When I was nineteen I decided to move to Glasgow. Throughout the year preceding this move I had written a number of songs that I wanted to record with a full band prior to moving across the pond. This way I would have a solid piece of recording that reflected the kind of stuff I wanted to be playing with the band I would hopefully acquire. To fill out the pieces I gathered Matt on drums (who I have known and played music with since the age of eleven or twelve), Mitch on guitar (who I lived in a dorm room with in Boston), and Jason (whom I randomly approached at a party in Austin- perhaps the best impulse decision I ever made). We completed this initial set of songs over the course of the summer, and suddenly it was September. As I have discussed previously on this blog, when I arrived in Scotland I discovered something much different than I had expected and spent much more of my time in nightclubs than I did behind a guitar. However I still continued to write songs and when I would return home for summer or Christmas holiday we would work up the songs just for fun.
I had never had any expectation that Voxtrot would ever even be a live band. In fact the name did not come about until necessity forced it to do so. Jason managed to get us a show with out friend David Longoria, who was at that time playing with an incarnation of what is now The Black. In the winter of 2002 (I think) we recorded the Start of Something, which was followed by a handful of recordings with Carlos Jackson (The Shells), however there was never really any plan to release anything. It was mainly just passed around between friends and sold on CD-R's whenever we played out, which was not often. Gigs were usually either at Emos Austin or at House Parties, which is where we probably gathered the grand majority of our fans. Most of our "fans" were actually just friends that we knew from hanging out in Austin who liked the music and liked going to parties (who doesn't?).
Often times our live performance was (perhaps still is) a little choppy, technically speaking, but the atmosphere was/is really nice and people danced. In my mind this kind of enjoyment compensates for a little infidelity performance-wise but that's just me. I think that we have gotten much more solid in terms of playing live, and hopefully that improvement curve will keep on its path. Last year James Minor (who worked at Emos and 33 Degrees Record Shop and now lives in New York) offered to become our manager. James is a very good friend of ours and is one of the first people who I become close with I started actually meeting people in Austin. Before James, our friend Helen helped us to find gigs in Austin and is the one who initially sent James a Voxtrot CD-R but she was not exactly a 'hard-hitting, wheeling and dealing' manager. She was just a friend who wanted to hep us play somewhere other than people's living rooms.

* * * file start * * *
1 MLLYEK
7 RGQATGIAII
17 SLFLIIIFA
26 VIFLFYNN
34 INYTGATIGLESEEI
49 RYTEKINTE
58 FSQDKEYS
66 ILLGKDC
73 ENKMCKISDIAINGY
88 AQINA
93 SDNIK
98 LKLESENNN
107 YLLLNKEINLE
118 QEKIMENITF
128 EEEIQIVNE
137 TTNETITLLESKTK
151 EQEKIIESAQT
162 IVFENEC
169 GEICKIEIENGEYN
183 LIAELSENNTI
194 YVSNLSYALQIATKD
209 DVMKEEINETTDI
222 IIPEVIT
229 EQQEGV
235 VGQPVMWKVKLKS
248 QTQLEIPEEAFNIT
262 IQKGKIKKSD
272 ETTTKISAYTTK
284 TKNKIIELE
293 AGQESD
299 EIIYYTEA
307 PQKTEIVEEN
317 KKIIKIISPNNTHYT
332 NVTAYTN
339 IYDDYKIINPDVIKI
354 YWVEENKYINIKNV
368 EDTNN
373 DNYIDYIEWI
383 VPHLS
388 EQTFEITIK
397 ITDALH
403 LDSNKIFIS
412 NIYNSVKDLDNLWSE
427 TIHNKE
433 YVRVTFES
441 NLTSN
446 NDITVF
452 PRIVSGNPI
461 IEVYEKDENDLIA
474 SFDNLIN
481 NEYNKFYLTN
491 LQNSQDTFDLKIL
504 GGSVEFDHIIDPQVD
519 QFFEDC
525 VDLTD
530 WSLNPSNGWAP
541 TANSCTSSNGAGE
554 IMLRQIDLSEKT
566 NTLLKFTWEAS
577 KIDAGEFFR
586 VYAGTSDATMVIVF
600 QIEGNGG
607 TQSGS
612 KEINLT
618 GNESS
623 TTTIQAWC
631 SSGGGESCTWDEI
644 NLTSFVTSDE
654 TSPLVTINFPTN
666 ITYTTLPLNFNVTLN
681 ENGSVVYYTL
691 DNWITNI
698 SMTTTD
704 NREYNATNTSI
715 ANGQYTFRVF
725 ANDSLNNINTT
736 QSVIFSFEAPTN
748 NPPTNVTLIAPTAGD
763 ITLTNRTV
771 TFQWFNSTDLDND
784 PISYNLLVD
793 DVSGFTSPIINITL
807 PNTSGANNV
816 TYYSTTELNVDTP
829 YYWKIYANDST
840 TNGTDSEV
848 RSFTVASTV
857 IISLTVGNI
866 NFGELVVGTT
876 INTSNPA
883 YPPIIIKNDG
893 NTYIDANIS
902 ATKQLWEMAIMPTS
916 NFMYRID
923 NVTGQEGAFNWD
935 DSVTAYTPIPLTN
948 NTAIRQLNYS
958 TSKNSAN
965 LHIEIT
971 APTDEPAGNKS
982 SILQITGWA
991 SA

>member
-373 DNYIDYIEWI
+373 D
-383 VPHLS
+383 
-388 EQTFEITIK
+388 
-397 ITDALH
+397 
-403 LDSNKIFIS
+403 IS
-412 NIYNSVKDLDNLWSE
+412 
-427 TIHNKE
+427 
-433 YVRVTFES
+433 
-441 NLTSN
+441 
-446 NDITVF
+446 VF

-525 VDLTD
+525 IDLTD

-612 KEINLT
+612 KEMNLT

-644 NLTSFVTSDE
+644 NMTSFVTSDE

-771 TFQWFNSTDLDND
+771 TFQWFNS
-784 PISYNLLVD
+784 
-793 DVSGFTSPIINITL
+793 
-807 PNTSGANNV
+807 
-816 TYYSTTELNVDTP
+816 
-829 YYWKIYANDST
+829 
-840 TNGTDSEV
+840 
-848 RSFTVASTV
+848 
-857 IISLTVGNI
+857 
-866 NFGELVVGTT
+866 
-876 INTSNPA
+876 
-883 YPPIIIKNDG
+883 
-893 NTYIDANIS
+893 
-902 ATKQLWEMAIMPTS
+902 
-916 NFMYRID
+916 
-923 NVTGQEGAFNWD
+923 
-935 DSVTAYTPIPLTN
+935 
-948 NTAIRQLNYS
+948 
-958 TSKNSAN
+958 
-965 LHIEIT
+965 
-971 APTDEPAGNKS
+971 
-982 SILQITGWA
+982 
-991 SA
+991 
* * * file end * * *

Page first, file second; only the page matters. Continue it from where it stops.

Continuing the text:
James' offer was kind of terrifying because it meant putting off the remainder of my degree, but all I have ever wanted to do is to play music so I accepted and we about one year later trying to make it work. Now I will quote from a discussion thread:
"the general impression I have of voxtrot is 'exceedingly lame'.. I guess I totally want my music to be popular too, but I'm not going to write a bunch of crowd-pleasers just to make it happen. I want to write music that's good, whether it will be popular or not."
Okay, this notion that we made a conscious decision to abandon twee pop in favor of a more popular current sound is an unfortunate misaprehension. I have nothing against Bloc Party, The Bravery, etc... Primarily because I have never heard a single album by either one of those bands, not because I am a snob but rather because I have spent more of my time listening to dance records, and of course my old indie and sixties favorites. Belle and Sebastian, The Smiths, The Field Mice, etc... I still love all of that shit more than I can tell you but it would be ridiculous to keep writing songs in the same format and style year after year. Personally, I wouldn't exactly say we've strayed far from those twee pop roots. For me the main component of song appeal is melody and then lyrics; that's what really grabs me. However, over time I decided that incorporating a bit of drive and gusto in one's songs can be a beautiful thing. You come to anticipate the way a crowd will react when a certain energy builds in the song, and when it happens both the crowd and the perfomer are feeling the same wonderful thing. It's fun.
As an artist (perhaps this is true for every profession) you want to reach the greatest possible number of people. You also want to be able to support yourself, and I think a lot people have this notion that trying to integrate your band into the realm of being a 'profession' completely denies the purity of the experience. It's kind of a catch-22 because in a way I'm sure this is partially true, but this is where the argument against 'artist as commodity' comes into play. In some countries (ie. the United States) it is extremely hard to survive as an artist. There is very little government funding and let's not even talk about socialised health care. Despite any apparent growing popularity you still have to fucking struggle. And chances are you are doing it because you love music, not the other way around. Some people love attention more than music, but popularity is not necessarily an indicator of that trait, as many have surmised. Personally I think it's pretty shitty to see Austinites tearing down their own bands instead of supporting them. Sometimes we don't make the absolute best choices business-wise but trust me the prime motivation, the original motivation, is music.